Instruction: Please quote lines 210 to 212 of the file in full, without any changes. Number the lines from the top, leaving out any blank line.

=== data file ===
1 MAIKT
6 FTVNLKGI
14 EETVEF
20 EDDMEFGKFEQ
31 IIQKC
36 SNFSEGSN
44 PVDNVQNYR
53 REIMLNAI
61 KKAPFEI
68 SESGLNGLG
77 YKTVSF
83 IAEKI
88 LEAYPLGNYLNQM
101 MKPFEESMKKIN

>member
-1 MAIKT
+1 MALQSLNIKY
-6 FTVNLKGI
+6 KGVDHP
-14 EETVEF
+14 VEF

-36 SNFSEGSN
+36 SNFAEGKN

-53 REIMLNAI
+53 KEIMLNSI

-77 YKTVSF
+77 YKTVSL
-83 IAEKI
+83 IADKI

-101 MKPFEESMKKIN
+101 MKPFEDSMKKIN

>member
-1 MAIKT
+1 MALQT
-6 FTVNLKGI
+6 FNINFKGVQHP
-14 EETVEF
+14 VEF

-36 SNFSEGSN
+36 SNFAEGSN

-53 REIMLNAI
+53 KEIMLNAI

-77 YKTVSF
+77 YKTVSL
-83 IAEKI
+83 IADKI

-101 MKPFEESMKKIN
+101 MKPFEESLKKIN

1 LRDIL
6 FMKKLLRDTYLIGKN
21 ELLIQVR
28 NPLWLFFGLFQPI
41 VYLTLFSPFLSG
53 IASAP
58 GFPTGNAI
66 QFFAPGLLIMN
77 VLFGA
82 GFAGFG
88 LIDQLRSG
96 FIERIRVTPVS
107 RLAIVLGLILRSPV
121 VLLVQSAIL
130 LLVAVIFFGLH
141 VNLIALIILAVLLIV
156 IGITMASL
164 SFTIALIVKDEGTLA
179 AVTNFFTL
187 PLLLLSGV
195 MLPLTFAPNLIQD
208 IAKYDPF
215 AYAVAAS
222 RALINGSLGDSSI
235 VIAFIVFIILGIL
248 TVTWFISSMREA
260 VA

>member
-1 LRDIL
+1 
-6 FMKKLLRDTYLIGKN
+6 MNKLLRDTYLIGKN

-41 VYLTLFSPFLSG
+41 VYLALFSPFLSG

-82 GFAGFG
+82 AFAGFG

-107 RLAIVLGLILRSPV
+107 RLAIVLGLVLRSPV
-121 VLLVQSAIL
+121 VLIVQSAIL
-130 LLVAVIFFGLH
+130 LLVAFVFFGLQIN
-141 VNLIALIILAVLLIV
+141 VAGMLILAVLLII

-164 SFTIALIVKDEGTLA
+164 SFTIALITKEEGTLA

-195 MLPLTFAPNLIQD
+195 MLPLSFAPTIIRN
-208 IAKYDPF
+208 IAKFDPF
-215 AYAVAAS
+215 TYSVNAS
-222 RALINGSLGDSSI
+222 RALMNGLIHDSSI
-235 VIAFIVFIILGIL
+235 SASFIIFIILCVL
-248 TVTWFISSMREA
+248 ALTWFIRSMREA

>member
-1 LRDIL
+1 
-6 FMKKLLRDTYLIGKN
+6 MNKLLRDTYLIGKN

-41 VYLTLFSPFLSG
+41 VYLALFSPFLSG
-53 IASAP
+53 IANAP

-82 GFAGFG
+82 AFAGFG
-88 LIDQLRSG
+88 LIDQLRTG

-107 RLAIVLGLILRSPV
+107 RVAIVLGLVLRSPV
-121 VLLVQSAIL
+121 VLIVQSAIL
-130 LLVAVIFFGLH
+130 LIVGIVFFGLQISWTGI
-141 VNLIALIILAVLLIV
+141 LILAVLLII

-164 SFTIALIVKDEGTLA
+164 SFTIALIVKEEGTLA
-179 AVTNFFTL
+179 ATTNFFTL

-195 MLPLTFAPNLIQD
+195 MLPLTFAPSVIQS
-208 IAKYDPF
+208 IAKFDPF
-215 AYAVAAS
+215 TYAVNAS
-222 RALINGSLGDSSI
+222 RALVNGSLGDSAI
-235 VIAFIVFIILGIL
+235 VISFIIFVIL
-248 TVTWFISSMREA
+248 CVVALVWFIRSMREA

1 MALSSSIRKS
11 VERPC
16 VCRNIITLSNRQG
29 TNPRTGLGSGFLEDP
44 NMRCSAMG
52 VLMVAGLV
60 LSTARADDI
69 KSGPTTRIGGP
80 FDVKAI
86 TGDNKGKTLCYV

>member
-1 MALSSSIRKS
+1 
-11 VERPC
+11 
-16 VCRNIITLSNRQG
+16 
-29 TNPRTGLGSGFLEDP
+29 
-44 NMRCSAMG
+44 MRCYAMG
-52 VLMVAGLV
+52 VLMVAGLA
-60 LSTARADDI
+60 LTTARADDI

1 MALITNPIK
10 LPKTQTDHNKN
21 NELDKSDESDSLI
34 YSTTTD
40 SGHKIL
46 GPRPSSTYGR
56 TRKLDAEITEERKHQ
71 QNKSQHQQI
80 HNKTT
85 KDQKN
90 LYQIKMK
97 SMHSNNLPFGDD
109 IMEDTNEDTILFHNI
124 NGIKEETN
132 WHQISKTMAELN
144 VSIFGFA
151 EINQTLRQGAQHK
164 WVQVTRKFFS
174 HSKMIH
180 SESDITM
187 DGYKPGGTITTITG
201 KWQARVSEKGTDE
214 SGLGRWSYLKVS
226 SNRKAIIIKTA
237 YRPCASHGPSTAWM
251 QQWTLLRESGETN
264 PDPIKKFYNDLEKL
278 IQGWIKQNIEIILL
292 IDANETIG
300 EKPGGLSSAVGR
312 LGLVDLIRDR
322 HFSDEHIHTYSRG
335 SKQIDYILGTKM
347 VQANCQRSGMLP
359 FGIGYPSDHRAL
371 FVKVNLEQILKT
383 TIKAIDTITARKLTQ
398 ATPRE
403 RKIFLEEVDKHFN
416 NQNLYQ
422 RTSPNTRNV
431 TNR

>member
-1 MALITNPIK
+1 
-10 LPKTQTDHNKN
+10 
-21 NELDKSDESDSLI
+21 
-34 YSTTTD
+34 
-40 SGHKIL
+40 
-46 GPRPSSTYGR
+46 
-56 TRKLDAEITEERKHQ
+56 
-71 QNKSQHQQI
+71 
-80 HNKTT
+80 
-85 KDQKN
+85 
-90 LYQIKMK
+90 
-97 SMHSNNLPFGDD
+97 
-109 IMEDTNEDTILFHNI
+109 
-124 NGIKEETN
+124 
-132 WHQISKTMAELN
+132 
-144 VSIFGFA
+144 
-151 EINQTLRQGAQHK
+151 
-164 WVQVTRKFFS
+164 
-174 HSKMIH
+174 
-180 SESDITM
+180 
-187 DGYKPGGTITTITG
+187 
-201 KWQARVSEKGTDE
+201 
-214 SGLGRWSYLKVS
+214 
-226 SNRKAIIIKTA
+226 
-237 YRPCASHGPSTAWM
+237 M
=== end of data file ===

431 TNR

>member
-1 MALITNPIK